The Operational Coordinator for Young Carers in Focus at The Children’s Society reflects on the messages gleaned from Carers Week:
There’s always a risk when your work is young person-centred, especially when the young people – like young carers – have multiple demands on their time and are dealing with complex issues in their lives.
The risk that they drop out, or you don’t get enough interest in the first place; the risk that expectations – on all sides – are raised but not met; the risk that you won’t have the resources to meet the ambitious visions of teenagers who haven’t yet had to write project reports for funders.
‘Include’ at the Children’s Society works with young carers – anyone under 18 who cares for a family member with a physical disability, mental health issue or substance misuse issue. The latest census figures reveal the number of young carers in England to be 166,000 – but this is likely to be the tip of the iceberg.
We also know that young carers, not only care for someone with ill health, but are also twice as likely as their peers to report poor health themselves – rising to five times when caring for over 50 hours per week – so health services are ideally placed to identify and support these young people and families.
After years of engaging with young carers, and after four years of the young carer ‘champion’ network led by 200 young carers across England, at the Children’s Society we have some suggestions about how you might consider including young people when commissioning and providing health services:
Allow space and resources for the work taking a slightly different direction – when young people’s voices play a major role in decision making at the strategic level, they may raise issues that were not outlined in the project plan at the outset. Build in flexibility that will allow the project to make slight reorientations to authentically address the points raised by the young people. This may feel scary at times!
Example in action – our young carer champions identified early on that talking to healthcare professionals was high on their agenda. We gave them space and support to plan and manage an event held at London Zoo where NHS staff attending were forbidden from wearing suits; made ‘pinky pledges’ to recognise young carers; and participated in ‘in my shoes’ activities created by the young people.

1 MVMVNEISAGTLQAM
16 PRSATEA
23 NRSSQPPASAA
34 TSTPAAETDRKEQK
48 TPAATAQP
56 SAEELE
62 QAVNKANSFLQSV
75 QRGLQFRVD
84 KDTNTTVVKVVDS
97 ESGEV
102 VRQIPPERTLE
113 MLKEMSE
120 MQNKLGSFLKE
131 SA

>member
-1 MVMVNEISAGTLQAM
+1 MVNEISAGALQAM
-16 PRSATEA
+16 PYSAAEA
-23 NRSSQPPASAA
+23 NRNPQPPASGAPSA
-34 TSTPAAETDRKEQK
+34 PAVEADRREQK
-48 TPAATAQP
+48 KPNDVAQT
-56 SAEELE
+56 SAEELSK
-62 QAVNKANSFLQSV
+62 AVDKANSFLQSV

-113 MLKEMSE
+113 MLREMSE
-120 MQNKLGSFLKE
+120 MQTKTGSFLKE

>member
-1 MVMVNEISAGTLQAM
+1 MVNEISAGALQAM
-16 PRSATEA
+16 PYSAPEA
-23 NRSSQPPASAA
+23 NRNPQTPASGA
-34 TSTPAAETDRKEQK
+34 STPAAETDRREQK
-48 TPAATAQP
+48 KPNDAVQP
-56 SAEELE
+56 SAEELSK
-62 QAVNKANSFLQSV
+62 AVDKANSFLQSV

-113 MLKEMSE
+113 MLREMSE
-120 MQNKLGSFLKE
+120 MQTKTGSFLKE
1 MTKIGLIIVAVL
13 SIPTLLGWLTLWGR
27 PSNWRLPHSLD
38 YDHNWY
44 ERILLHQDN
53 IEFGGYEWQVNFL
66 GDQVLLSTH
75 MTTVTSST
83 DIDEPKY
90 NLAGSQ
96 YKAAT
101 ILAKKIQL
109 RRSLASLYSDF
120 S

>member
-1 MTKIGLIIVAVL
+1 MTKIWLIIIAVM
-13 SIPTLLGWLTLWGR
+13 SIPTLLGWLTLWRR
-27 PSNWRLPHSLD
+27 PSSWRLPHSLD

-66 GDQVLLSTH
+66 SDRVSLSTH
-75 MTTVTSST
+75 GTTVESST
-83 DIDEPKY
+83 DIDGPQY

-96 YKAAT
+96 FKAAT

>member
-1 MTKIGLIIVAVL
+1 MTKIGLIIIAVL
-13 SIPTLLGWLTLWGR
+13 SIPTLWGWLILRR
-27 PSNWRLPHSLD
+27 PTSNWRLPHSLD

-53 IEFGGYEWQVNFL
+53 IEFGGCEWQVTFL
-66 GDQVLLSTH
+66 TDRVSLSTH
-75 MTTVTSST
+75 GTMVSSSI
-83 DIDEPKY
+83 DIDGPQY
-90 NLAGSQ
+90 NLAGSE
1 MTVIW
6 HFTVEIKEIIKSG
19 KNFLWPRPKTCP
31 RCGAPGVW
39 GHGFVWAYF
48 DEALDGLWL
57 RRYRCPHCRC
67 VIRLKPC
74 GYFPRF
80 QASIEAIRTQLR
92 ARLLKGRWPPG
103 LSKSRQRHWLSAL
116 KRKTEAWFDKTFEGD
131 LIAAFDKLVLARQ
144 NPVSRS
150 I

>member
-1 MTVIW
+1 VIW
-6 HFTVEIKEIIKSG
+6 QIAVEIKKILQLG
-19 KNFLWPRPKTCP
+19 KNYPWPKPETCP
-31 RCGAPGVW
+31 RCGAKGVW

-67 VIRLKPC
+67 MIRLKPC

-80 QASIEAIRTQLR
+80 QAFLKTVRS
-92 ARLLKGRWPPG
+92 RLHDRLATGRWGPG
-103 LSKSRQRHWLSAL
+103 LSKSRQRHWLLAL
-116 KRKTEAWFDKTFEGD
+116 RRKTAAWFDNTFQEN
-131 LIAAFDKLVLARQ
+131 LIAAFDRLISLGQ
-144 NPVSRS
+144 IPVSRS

Make sure the young people involved gain the skills they want – it’s great if a project outcome is empowering young people. It’s even better when the project process itself empowers young people and gives them skills.
Example in action: As well as residentials throughout the year where young carers can develop emotional and practical skills, our champions have led the creation of various policy and influencing change tools that has meant they have the practical knowledge to create change in their local areas.
Make it interesting and relevant – young people don’t want to be patronised with over simplistic activities and goals that pay lip service to their genuine concerns and ideas. If you are going to involve young people – be it in a consultation, a project or a group – make sure you ask young people why an issue matters to them, what they want to do and how they can realistically do it.
Example in action: consultations at our Young Carers Festivals are always action-packed and interactive, whether it involves art, building bridges, debates or any other idea our champions come up with. These consultations then directly impact on strategic development in multiple services, including with School Nurses and NHS services.
Although Carers Week came and went last week, why not get in touch with your local young carers group, via your local authority, and start a conversation about how young people can get involved in commissioning services?
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